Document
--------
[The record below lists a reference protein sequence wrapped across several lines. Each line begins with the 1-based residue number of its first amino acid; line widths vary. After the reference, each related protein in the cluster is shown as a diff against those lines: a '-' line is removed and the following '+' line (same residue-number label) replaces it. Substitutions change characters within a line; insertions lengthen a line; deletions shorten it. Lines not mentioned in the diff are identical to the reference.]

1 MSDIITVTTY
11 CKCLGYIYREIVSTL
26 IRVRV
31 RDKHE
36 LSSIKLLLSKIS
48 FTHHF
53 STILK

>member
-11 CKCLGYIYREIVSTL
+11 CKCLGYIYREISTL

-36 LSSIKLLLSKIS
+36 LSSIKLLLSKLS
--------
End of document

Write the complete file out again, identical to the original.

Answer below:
[The record below lists a reference protein sequence wrapped across several lines. Each line begins with the 1-based residue number of its first amino acid; line widths vary. After the reference, each related protein in the cluster is shown as a diff against those lines: a '-' line is removed and the following '+' line (same residue-number label) replaces it. Substitutions change characters within a line; insertions lengthen a line; deletions shorten it. Lines not mentioned in the diff are identical to the reference.]

1 MSDIITVTTY
11 CKCLGYIYREIVSTL
26 IRVRV
31 RDKHE
36 LSSIKLLLSKIS
48 FTHHF
53 STILK

>member
-11 CKCLGYIYREIVSTL
+11 CKCLGYIYREISTL

-36 LSSIKLLLSKIS
+36 LSSIKLLLSKLS